This all started a week ago, when I was told about the unique farm of Hindisvík. According to sources, there was a group of scientists studying this farm where seals were known to play with visitors, even to take fondly to the occasional petting. I was to join these scientists and talk with them, and have the aid of an underwater photographer who specialized in capturing these playful seals in action.
A contact told me that Hindisvík was a special find, but that it was so remote that only the most accomplished off-roader could make it to the farm. Despite this warning, I decided to go out a day ahead of the scientists and photographer to scout the location and check in with the local farmer, possibly to see what I could from the shore. I had also been told that the scientists would be meeting at seven in the morning, and I was worried about driving such rough roads for the first time when tired.
It was a surprise, then, to see the street sign telling me about the seals. Or to find that the road to Hindisvík, about 50 kilometres from the largest highway in the country, was smooth and easy to negotiate. I drove out to the farm, talked with a group of Czech tourists who were setting up camp, and then spent a good hour watching the seals play.
By no means tame or interested in being pet, the seals were abundant and curious. An hour watching them, in the almost gothic surroundings of a farm that has been declared a reserve so that the two houses have been left to wither, made for a unique, peaceful experience.
I made my way back to a local guesthouse and talked with the owner. Yes, he knew of the seals, they were the reason tourists stopped at his place. He had even scuba dived near them.
Seven in the morning came and went. At nine, I was told there was a problem with gas. At eleven, I met my contact at a gas station in Blöndúos. There was an injury, there would be room on the boat—and he nodded to a large rubber raft with a 115 horsepower engine. This would allow us a closer look at the playful seals.
As we launched the raft, things were looking up: local fishermen were standing at the dock watching a young seal sun itself on a rock just feet away from the pier. Something about the day had the seals relaxed. The fishermen hadn’t seen anything like it in years.
Minutes into our trip, the rough seas loosened the tanks and the contact noticed that I was suffering a rough ride, as the raft did not have seating for passengers.
“It will get calmer when we get to open water,” he said, then struggled to get the tanks tied down again.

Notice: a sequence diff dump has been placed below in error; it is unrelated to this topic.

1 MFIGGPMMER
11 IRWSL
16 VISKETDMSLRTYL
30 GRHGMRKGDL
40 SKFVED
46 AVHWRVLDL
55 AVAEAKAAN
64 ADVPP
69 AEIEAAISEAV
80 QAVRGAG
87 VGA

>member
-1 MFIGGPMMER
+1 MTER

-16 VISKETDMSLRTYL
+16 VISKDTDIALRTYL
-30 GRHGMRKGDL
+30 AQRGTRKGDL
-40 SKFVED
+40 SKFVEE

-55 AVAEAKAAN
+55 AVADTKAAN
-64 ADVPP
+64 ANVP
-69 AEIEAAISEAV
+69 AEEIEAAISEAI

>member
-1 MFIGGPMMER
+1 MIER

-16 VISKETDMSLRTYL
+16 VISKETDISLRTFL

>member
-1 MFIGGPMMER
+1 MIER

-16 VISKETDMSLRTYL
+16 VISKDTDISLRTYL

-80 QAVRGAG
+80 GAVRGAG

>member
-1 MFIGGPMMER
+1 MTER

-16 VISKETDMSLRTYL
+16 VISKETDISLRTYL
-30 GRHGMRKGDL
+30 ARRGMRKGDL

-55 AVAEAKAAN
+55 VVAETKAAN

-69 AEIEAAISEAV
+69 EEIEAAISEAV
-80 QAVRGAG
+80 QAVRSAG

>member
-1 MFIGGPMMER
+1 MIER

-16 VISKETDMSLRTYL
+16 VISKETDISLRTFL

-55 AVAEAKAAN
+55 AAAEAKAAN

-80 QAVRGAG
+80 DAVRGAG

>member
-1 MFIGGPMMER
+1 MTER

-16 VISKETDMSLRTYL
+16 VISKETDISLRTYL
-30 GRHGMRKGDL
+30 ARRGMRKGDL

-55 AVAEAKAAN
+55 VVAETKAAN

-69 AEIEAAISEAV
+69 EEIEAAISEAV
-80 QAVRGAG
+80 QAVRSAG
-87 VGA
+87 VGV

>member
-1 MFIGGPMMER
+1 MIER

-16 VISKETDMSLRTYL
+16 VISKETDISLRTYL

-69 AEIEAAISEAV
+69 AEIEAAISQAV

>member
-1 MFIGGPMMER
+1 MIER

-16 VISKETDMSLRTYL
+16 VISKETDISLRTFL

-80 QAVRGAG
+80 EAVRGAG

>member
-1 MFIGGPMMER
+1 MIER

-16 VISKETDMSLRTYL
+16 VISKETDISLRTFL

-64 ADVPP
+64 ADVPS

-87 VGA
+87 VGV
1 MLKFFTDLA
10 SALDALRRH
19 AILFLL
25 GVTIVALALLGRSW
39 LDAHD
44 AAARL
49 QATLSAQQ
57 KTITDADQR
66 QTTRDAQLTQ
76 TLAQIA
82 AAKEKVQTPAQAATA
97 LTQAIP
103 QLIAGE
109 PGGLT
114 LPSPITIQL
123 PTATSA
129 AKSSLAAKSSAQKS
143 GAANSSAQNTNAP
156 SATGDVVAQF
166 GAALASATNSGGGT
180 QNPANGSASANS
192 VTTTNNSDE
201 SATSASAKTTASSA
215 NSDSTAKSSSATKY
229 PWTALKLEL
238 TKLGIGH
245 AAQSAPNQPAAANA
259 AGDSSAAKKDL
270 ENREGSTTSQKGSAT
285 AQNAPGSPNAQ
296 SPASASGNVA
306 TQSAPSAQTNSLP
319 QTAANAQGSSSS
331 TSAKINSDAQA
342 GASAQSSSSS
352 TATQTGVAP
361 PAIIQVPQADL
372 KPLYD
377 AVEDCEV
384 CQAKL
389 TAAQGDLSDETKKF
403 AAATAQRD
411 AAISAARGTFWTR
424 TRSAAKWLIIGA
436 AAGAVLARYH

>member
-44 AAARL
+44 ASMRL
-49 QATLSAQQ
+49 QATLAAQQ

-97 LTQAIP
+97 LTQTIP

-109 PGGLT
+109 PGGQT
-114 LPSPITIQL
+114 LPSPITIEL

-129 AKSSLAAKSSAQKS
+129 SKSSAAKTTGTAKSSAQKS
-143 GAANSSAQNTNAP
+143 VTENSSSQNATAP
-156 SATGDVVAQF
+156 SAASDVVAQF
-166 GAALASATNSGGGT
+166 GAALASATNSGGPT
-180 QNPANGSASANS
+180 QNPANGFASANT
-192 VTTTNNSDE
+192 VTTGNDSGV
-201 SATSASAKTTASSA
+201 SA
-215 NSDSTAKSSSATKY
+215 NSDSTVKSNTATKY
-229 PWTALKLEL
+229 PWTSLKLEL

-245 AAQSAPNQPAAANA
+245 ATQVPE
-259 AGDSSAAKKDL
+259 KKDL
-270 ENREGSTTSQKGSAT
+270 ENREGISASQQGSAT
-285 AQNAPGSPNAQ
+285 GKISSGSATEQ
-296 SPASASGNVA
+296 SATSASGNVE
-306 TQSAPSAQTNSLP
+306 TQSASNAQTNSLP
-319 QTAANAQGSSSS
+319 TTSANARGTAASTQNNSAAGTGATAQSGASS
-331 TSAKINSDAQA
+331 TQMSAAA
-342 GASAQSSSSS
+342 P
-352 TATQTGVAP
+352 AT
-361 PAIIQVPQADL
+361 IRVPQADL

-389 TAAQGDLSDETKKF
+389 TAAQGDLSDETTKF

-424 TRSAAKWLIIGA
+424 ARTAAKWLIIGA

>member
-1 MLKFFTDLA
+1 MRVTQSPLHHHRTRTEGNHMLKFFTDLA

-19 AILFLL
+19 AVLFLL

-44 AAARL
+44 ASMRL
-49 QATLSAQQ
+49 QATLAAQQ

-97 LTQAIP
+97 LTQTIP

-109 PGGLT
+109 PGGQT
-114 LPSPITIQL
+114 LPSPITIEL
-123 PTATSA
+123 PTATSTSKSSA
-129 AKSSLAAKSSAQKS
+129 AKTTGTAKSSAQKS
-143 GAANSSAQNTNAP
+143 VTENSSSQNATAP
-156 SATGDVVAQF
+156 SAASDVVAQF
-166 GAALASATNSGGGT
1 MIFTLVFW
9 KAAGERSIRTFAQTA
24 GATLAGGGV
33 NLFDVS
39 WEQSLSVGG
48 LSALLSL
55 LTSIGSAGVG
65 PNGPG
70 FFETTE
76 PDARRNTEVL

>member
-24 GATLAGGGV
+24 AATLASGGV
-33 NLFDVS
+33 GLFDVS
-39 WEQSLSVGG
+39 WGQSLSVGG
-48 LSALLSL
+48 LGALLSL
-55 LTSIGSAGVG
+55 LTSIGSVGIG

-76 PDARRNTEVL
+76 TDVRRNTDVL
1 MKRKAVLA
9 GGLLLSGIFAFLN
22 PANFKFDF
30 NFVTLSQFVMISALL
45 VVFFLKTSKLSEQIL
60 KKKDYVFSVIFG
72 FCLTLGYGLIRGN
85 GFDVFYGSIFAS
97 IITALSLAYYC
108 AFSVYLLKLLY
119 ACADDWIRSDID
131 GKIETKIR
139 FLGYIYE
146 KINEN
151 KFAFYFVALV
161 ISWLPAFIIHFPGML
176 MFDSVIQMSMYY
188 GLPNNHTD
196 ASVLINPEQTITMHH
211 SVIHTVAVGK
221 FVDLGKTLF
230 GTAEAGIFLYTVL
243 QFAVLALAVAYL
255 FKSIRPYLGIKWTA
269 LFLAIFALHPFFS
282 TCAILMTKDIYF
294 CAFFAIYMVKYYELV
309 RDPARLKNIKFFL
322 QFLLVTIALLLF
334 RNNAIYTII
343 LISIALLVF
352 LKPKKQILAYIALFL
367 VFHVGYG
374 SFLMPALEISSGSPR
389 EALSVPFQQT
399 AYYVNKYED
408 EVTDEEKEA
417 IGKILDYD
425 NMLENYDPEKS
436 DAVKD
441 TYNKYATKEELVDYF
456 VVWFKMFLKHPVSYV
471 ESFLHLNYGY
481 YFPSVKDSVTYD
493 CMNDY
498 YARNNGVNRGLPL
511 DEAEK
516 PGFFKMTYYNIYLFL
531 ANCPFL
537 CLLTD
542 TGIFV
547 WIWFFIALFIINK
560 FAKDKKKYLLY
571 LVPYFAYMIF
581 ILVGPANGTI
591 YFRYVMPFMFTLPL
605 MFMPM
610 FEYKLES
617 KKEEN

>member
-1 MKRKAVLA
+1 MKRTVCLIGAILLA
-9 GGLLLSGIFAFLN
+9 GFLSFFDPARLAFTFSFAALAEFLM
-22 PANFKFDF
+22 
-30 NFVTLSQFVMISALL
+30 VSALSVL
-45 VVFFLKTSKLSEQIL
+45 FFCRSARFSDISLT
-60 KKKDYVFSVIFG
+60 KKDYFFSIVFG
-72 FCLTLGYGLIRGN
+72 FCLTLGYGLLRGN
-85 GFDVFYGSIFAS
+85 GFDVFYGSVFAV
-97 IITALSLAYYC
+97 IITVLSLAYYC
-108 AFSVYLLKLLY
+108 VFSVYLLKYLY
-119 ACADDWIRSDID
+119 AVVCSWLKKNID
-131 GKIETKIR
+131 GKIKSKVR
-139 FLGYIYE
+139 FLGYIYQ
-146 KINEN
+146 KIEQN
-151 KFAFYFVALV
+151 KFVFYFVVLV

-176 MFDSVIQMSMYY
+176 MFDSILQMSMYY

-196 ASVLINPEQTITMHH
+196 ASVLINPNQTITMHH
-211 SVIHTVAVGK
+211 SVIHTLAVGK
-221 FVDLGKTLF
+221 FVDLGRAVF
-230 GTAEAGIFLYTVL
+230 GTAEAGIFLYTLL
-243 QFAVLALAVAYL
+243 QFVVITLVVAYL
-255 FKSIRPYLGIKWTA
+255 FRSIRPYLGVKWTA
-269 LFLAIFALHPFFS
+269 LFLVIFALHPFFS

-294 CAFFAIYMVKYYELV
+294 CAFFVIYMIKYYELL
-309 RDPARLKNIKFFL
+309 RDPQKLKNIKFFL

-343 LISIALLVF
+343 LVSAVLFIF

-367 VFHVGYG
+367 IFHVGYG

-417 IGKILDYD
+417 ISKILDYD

An hour later, the boat was jammed to a halt as the man with the dry suit labelled Instructor shouted to our contact, whom I had labelled Helvítis for his tendency to mutter the Icelandic swear word when something went wrong.
We were approaching obviously dangerous shallow waters at far too high a speed. We had arrived at our celebrated seal farm, though we now had the difficulty of trying to manoeuvre into the natural harbour. Lighthouses and orange beacons warned of the dangerous waters.
“We have equipment for this. A depth detector and fish-finder,” our contact told me.
I nodded, “Yes, well it looks like dangerous waters. They don’t cover a peninsula with orange warning beacons for nothing.”
He looked up at the beacons, noticing them now, I realized, for the first time. He then nodded towards his depth finder. “We have the equipment, but it doesn’t work.”
Slowly, under the watchful eyes of the seals, we got into the harbour and met our photographer and another diver.
“Is this the scientist?”
I got a shrug from Helvítis. There were no scientists.
Instructor handed me a digital camera: “Just take a lot of pictures. There’s plenty of room.”
“I’m so excited about this, the water is so clear,” Helvítis said, and everyone got to putting on their gear.
A half hour later, Helvítis was screaming “Helvítis!” His gear had malfunctioned.
The other members of our group had also had difficulties. Instructor was popping his head up regularly to shout “Where are they?” The seals were, of course, everywhere, but they weren’t coming close to the divers.
Eventually, an underwater camera flopped onto the raft and the seal mention was announced a failure.
“The seals won’t come near us,” Helvítis told me.
“Has something changed from the last time you were here?”
“I’ve never been here before,” he said, then conferred with his friends. “Last time, they were much more friendly.”
“Okay, well I have a story, then,” I said, shivering and hoping to get back to land and plan a different article. We had spent three hours at sea, with me dressed only in summer-weight hiking gear.
“We can drop you off for a few minutes. I need to get a good lens, and I’ll get photos of these seals,” Helvítis said. Then, noticing how cold I was, “When we go diving in the winter, and we get cold, it is really miserable because you know you won’t get warm until you get back to your car.”
I nodded and was dropped off on solid land to watch the photo shoot. To my surprise, the focus of the shoot was as much the divers and the boat as it was the seals. Helvítis photographed Instructor, and vice versa, at the wheel of the raft in something approaching a Miami Vice pose.